Poem #62

Lethargic in the breakroom:
didacticism on how to survive
a work day…

Rain collects in puddles on the ground.
The puddles reflect all that passes by
the parking lot.

Inside those various vehicles,
who all drives behind their wheels?
What keeps this assortment of able anatomies
from work to sit in their sort of seats?


We, wilting workers,  wish to walk back to our separate
bedframes and place our heads on our pillows
till these days turn into our tomorrows;
beneath the coughs and sneezes from fatigue, we  continue to operate,

catching cardboard at the back of a metal mouth:
at the end of a cutter and feeder, packing the best boxes.
There was a false fire because of weather.
Since we cannot sleep, what do we think about in general halts of labor?

News on a coworker’s phone:
announcing China will process our prized poultry
we have grown and the endeavors of
manufacturing our meats; with worry about age and quality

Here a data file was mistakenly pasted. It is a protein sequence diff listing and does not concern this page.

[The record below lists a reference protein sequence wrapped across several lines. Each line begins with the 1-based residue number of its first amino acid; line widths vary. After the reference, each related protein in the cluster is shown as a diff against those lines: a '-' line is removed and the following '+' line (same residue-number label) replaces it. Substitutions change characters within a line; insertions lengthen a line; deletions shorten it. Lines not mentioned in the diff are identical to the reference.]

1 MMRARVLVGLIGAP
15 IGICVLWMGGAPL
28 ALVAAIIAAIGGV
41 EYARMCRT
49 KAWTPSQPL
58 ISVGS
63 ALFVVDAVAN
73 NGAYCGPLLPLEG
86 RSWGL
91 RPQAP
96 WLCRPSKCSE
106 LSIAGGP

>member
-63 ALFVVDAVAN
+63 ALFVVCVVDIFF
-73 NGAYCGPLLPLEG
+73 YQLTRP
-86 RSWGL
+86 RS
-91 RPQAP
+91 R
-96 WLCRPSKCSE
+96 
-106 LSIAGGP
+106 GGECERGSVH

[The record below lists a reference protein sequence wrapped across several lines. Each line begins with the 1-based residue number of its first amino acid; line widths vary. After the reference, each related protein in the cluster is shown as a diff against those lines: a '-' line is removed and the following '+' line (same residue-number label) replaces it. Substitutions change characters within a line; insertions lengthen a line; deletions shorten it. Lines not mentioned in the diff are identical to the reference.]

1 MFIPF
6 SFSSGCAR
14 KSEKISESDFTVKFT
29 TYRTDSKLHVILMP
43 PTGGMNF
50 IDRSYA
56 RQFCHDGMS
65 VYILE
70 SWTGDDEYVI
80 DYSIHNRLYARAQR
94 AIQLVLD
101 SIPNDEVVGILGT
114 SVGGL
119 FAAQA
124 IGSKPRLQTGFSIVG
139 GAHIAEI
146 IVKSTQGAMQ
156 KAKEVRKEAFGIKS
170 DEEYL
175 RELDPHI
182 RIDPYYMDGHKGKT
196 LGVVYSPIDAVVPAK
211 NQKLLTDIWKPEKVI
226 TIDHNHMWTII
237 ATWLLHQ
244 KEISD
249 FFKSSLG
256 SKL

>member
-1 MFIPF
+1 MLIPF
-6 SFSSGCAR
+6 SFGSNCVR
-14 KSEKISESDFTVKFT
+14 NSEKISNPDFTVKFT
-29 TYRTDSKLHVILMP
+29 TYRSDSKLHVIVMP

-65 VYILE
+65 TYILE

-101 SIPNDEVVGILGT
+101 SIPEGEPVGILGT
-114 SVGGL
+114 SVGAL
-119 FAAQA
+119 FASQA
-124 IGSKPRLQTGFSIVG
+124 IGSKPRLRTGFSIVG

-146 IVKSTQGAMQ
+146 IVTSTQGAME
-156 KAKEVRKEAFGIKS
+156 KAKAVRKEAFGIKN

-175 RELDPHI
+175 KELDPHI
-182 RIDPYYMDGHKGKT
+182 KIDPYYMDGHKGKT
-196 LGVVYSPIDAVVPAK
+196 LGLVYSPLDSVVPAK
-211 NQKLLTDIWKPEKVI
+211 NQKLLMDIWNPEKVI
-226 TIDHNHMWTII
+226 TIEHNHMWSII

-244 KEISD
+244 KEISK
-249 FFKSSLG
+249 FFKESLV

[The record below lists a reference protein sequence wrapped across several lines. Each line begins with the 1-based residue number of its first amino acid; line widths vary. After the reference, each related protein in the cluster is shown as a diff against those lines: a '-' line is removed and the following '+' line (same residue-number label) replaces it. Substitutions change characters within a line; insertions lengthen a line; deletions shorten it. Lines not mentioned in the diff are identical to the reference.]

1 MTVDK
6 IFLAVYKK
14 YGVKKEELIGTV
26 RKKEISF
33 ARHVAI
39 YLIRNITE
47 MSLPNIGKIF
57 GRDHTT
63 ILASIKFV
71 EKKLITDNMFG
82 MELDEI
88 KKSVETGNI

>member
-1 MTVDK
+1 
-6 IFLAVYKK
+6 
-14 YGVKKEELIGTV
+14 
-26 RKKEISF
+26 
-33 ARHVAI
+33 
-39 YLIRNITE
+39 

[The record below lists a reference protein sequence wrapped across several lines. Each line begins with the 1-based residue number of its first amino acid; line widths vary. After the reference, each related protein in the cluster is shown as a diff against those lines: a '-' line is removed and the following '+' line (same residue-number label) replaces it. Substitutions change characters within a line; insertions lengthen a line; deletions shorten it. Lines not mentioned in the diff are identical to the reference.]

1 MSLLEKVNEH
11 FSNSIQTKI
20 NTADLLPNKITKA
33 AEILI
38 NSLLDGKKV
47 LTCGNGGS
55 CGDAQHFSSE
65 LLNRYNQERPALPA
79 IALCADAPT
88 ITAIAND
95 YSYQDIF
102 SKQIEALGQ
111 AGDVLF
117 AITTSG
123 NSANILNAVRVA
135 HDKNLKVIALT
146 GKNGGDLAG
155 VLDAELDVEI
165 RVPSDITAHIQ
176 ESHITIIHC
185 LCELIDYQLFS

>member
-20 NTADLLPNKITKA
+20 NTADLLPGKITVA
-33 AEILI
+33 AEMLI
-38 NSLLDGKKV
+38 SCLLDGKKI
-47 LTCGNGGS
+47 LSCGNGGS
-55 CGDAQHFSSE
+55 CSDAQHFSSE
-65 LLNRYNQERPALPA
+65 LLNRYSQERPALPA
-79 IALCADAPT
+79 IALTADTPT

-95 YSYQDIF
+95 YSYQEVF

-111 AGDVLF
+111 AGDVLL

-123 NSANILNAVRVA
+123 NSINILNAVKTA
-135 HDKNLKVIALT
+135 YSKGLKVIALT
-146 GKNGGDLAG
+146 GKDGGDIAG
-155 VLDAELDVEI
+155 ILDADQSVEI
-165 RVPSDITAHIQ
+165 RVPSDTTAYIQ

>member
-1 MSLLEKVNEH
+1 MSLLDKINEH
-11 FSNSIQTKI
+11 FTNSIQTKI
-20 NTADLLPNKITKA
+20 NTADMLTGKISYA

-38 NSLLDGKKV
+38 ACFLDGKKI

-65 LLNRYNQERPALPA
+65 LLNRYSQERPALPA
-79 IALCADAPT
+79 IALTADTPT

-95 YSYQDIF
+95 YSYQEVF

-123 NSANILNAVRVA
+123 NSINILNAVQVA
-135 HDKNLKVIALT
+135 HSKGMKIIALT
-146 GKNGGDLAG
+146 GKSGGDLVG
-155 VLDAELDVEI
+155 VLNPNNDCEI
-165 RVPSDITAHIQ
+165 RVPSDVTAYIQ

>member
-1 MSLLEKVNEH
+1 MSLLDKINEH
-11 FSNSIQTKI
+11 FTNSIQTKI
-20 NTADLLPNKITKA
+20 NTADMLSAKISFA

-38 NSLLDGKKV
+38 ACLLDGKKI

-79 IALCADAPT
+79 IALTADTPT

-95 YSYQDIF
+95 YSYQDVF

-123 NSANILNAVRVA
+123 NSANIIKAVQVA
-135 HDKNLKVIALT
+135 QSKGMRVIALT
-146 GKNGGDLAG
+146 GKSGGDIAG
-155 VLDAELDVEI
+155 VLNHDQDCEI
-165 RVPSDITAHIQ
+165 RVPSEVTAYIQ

in shipping, when the chickens fly home to our empty stomachs.

Some tantrum-like talk of people becoming
personal secretaries to bureaucratic business, from volunteering
to being a customer for their specialized shop’s services.
The conversation turns to a different chatter.

Contests for photos, marriages in Maui,
to be home with the ladies and men that we love,
and with my time I’ll turn over my soil,
and plant flowers in my maple grove.

These other thoughts are far above
the boring boards about the city blocks;
they are the modern man’s Shepherd’s calendar,
pastorals taken from a Greek field for shelter
underneath a giant garage my dad would love to order.

These are more than thoughts, more than plans,
more than investments. This list of wishes
away from work helps a man
make it through the labor to his happy home.



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